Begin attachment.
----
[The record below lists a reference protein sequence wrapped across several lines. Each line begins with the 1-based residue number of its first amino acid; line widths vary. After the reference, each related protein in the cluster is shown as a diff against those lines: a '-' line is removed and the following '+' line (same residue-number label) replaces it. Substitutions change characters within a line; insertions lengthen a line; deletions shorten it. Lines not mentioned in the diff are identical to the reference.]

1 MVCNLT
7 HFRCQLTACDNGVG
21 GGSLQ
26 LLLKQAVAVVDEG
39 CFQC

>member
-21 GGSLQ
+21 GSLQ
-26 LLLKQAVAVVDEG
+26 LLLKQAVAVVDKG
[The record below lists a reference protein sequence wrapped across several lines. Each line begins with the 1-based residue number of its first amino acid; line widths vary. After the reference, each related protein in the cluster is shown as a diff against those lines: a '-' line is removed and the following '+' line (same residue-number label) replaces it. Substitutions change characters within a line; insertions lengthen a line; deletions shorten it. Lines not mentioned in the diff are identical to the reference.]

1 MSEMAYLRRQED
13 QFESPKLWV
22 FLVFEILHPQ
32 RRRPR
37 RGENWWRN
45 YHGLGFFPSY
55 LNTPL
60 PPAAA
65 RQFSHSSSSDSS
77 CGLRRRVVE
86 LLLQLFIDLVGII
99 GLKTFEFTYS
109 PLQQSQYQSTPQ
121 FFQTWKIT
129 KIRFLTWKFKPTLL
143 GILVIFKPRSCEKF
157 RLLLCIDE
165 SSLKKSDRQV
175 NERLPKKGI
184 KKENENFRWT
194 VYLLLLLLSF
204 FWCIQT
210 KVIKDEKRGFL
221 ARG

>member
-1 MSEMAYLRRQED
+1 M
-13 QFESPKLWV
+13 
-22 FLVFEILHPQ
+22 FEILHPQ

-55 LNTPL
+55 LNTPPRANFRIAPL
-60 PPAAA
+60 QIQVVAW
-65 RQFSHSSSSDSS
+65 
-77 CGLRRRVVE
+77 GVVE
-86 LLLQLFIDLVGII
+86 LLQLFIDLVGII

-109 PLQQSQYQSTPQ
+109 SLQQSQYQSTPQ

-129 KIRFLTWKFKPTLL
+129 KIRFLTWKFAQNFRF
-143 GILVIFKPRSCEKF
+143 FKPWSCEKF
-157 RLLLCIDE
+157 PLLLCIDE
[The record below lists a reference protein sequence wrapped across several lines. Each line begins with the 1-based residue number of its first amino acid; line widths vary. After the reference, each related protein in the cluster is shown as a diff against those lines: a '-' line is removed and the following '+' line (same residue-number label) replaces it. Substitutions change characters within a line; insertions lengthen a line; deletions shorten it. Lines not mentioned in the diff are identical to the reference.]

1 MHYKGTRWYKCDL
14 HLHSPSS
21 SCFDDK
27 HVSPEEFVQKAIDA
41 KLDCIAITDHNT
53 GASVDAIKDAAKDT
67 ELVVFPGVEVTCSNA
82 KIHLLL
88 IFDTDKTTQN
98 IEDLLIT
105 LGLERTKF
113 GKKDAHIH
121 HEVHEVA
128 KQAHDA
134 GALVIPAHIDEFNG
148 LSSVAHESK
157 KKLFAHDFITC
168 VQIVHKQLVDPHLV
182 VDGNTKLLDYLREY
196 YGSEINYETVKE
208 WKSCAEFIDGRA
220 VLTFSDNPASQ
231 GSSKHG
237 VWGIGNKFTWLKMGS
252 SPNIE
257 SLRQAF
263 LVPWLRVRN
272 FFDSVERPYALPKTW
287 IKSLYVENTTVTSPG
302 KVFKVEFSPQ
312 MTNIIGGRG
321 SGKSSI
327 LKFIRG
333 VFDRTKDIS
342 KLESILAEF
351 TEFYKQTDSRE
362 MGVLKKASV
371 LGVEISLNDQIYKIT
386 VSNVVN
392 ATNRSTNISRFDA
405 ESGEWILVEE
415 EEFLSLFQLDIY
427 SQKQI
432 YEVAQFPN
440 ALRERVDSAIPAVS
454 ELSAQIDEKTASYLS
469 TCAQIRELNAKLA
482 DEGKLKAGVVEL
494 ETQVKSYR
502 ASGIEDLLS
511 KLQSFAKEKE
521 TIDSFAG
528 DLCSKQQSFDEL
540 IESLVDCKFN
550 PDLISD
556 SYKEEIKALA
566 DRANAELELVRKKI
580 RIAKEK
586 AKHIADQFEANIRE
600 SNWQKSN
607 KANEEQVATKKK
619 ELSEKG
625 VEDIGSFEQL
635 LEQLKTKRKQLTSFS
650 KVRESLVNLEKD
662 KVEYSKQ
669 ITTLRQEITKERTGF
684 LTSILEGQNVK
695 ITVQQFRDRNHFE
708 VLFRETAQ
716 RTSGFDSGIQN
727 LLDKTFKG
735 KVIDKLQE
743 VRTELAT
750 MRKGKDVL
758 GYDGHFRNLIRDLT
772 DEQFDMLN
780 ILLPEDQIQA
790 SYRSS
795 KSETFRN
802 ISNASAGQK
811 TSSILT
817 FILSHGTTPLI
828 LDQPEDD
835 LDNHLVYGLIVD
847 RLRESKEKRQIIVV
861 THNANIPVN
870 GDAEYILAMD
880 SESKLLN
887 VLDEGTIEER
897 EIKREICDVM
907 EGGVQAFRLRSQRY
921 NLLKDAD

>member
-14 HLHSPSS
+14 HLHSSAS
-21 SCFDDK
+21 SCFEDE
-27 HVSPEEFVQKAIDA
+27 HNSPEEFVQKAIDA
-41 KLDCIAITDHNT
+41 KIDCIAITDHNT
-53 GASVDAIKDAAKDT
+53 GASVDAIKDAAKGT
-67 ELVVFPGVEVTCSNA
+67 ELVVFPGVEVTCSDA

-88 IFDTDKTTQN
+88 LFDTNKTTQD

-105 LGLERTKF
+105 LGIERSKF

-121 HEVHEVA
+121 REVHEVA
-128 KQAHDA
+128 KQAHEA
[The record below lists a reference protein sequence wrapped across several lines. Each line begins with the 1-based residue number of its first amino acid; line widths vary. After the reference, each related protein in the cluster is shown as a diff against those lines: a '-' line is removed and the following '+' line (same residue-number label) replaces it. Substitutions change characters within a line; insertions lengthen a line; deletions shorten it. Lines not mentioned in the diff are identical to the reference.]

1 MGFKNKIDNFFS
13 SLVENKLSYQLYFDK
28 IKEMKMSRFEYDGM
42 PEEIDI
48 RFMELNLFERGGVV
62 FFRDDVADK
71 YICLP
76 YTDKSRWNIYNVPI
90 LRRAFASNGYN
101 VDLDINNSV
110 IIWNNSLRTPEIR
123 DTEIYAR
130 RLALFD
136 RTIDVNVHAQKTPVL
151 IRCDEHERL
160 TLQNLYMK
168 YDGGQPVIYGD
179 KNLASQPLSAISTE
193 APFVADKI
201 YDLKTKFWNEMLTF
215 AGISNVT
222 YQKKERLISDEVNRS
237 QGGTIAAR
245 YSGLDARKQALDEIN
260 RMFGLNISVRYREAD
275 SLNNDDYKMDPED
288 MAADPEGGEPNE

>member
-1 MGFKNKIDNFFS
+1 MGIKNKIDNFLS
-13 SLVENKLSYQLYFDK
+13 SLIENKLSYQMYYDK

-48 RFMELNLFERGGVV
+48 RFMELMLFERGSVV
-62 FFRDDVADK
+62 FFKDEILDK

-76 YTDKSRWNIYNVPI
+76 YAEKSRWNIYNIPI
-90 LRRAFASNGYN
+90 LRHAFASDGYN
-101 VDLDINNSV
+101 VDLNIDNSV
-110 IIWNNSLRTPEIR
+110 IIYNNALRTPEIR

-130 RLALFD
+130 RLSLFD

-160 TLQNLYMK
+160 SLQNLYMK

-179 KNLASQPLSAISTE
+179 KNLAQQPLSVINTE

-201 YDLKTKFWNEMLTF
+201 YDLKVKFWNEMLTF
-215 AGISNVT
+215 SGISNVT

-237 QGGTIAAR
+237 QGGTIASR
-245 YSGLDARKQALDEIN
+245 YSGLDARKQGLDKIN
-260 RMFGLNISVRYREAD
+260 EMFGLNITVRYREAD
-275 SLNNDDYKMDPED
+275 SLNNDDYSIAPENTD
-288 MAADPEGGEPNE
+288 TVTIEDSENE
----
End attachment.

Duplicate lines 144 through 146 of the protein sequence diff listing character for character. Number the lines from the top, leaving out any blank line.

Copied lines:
811 TSSILT
817 FILSHGTTPLI
828 LDQPEDD